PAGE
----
Lender’s Claim to Surplus Funds Paid into Court Fails

surplus funds

In the recent case of Secure Loan Solutions Pty Ltd v Smith [2018], the Victorian Court of Appeal heard a lender’s application for leave to appeal a decision concerning surplus funds paid into court following a mortgagee sale.


The borrowers under the relevant loan agreement with Secure Loan Solutions Pty Ltd (“SLS”) were Independent Civil Contractors Pty Ltd (“ICC”) and Independent Plant Hire Pty Ltd (“IPH”). Mr Smith was the sole director of ICC and wife, Vanessa, was the sole director of IPH. In November 2013 four agreements were executed whereby SLS loaned $300,000 to ICC and IPH. Mr Smith provided a personal guarantee and secured his obligations by way of a mortgage over his property in Hallam, Victoria (“the property”). Further, ICC and IPH gave a general charge over their assets. This included a specific charge over 12 items of earth moving equipment, valued for sale at $500,000.

Following default, SLS appointed receivers to ICC and IPH. In late 2015, NAB (the first mortgagee) sold the property as mortgagee in possession. NAB paid approximately $40,000 into Court (“surplus funds”), which represented the surplus from a mortgagee sale of the property.

Both SLS and Mr Smith claimed an entitlement to the surplus funds.

Lower Court Decisions

SLS argued that the loan remained outstanding and that it was entitled to the surplus funds on that basis. Mr Smith contended that the debt had been discharged because Secure Loan Solutions had taken possession of the equipment under the specific charge and had sold these items to discharge the debt. Associate Judge Ierodiaconou held that Mr Smith was entitled to the money as SLS had not proved the debt.

On appeal, Justice Bell held that SLS had proved the loan, a ‘shortfall’ of $121,500 in repayment of the principal, and the guarantee, and as such was entitled to be paid the surplus funds unless Mr Smith could establish that the shortfall of the principal debt had been repaid in full. However, his Honour inferred from the evidence that SLS had sold the equipment and that the debt had therefore been satisfied. Of great importance to the factual enquiry was the evidence was totally by affidavit. Also there was no cross-examination of any deponent. As a result, this left the court to make a lot of inferences as to what actually transpired.

Court of Appeal Decision

The issue was whether Justice Bell was correct in concluding that Mr Smith had established the loan had been repaid through SLS taking possession of and selling items of earth moving equipment. SLS sought to overturn the finding that it had taken or received possession of the equipment, valued at $500,000, which his Honour inferred had been sold. Both SLS and Mr Smith focussed on the affidavit material. One was from Mr Smith and the other from Mr Graer, the director of SLS.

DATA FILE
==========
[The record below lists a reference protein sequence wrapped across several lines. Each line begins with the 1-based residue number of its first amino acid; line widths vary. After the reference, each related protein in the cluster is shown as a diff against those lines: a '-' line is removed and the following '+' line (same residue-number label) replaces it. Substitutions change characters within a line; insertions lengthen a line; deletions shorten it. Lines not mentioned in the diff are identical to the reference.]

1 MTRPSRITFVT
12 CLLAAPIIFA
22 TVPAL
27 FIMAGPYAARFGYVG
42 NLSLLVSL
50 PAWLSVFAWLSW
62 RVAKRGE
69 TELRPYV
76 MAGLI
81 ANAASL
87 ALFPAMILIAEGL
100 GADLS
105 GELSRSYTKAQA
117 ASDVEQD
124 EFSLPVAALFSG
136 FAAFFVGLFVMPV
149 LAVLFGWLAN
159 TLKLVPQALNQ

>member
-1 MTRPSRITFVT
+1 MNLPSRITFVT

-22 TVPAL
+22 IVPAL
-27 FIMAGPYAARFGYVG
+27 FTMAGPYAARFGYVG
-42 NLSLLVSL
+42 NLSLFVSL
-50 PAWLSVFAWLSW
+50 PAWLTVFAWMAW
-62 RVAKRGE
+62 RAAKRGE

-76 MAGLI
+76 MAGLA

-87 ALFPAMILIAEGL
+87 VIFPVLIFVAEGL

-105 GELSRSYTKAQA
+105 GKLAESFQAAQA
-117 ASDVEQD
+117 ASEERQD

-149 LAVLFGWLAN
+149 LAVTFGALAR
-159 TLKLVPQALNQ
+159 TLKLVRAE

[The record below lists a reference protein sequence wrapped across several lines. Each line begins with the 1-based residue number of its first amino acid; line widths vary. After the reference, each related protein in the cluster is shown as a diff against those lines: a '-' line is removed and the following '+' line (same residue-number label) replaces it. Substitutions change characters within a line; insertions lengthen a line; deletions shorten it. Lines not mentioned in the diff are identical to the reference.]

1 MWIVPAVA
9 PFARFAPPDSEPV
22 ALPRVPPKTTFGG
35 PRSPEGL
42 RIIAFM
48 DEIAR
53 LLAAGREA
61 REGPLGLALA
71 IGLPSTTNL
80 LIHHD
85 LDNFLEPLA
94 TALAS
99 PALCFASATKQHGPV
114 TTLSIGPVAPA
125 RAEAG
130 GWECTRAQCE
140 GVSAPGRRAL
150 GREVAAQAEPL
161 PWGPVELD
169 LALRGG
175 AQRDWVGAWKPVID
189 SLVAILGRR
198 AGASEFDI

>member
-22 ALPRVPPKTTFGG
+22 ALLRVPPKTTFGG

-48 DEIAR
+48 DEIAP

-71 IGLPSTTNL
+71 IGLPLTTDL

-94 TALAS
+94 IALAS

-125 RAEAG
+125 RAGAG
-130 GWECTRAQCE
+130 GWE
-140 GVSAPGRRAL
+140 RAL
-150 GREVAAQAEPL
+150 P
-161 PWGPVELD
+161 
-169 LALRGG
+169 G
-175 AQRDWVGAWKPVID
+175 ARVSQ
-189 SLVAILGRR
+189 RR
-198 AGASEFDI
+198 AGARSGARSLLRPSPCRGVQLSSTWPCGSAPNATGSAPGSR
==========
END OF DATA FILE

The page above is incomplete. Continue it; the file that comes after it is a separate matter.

The following allegations were made in the Smith affidavit:

  • Approximately $150,000 of plant and equipment owned by Independent Civil Construction Group Pty Ltd (“ICCG”) not ICC, was removed from his yard on a weekend and after hours.
  • David Graer was involved in the theft of the plant and equipment
  • As of April 2014 Mr Smith had no plant and equipment under his control. And David Graer had some $650,000 worth of equipment in his possession.

In his affidavit, Mr Graer deposed that the allegations concerning theft were “untrue, baseless and misconceived”. Notably, Mr Graer did not deny that he had the relevant equipment in his possession. The core basis of SLS’ application for leave to appeal the decision was the contention that SLS had denied Mr Smith’s evidence that the 12 items of plant and equipment were in the possession of Mr Graer, and that the judge erred in finding to the contrary.


However, the Court of Appeal rejected SLS’ arguments, finding that the judge was right to find that no denial had been made by SLS:

“[Mr Graer] denied only that he was involved in the theft of the miscellaneous plant and equipment which was not the subject of the specific charge.”

As mentioned above, the parties did not cross-examine, and “the judge was justified in taking the course he did, and resolving the conflicts in the evidentiary chaos created by the parties as best he could”. Also, SLS’ failure to call evidence from the receivers was significant. The receivers would have been in a position to give an independent account of what had happened to the secured assets. In the circumstances the judge was left to draw inferences from the incomplete documentary record.

In conclusion, the application for leave to appeal was refused.

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